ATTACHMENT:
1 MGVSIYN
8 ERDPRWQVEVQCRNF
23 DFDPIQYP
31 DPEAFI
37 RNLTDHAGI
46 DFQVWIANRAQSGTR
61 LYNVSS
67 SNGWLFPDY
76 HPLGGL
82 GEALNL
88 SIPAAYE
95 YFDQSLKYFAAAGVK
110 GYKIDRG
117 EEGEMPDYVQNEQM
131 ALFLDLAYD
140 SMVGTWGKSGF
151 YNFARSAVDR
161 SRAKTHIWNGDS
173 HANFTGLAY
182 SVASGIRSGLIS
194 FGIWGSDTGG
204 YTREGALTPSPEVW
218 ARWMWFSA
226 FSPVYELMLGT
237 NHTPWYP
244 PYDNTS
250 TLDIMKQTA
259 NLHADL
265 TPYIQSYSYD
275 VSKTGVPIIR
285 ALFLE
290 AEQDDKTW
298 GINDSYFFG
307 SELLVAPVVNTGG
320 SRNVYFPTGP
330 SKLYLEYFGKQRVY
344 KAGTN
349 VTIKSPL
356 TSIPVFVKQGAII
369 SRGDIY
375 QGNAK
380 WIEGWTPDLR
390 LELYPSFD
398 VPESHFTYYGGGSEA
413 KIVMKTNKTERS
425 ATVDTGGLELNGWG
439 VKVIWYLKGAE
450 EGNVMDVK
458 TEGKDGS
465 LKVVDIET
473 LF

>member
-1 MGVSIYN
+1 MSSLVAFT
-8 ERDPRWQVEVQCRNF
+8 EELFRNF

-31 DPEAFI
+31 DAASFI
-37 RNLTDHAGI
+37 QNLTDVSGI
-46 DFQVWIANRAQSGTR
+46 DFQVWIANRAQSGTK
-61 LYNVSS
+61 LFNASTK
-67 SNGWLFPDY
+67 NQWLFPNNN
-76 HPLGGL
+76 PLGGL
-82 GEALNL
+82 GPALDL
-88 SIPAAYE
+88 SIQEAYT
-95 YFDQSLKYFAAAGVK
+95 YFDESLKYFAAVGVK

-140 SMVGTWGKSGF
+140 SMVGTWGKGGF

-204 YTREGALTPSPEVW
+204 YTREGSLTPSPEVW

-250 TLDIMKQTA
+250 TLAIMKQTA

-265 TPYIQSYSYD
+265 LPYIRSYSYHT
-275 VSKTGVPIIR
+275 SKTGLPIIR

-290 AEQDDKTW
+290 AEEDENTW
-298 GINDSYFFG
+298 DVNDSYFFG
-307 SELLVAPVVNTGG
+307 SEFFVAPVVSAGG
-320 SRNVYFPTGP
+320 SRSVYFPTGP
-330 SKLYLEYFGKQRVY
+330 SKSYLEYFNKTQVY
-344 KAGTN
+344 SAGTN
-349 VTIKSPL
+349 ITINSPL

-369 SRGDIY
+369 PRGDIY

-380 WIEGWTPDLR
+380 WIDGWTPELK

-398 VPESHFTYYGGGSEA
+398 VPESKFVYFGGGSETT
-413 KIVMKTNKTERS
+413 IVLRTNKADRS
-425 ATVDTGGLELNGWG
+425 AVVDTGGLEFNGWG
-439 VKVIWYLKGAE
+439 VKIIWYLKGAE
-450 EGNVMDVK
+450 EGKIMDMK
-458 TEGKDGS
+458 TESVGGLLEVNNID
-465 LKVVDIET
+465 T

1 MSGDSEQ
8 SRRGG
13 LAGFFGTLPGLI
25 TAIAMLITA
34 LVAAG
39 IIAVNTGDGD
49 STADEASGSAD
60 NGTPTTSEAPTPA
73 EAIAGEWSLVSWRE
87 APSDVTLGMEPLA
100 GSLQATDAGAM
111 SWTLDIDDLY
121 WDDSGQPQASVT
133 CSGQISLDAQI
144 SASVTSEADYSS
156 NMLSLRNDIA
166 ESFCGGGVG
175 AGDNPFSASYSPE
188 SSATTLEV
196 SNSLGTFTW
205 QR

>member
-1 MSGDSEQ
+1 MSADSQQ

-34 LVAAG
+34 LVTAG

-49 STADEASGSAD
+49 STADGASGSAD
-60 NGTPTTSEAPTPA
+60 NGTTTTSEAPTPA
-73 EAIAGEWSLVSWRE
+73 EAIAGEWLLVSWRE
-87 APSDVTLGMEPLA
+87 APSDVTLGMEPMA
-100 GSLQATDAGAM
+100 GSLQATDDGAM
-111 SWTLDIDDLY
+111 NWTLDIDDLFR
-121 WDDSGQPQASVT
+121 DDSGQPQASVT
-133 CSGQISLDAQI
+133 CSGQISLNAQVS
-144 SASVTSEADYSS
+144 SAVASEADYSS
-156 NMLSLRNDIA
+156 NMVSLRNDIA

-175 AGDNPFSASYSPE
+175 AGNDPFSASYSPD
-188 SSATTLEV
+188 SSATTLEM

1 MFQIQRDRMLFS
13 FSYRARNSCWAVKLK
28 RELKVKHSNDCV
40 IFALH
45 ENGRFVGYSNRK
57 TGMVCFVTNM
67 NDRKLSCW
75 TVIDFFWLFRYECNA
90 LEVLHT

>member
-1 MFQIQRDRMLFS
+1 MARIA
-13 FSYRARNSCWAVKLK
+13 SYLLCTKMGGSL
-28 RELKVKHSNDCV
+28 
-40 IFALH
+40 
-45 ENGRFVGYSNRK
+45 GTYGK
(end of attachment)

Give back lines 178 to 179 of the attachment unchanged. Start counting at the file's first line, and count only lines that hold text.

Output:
+1 MARIA
-13 FSYRARNSCWAVKLK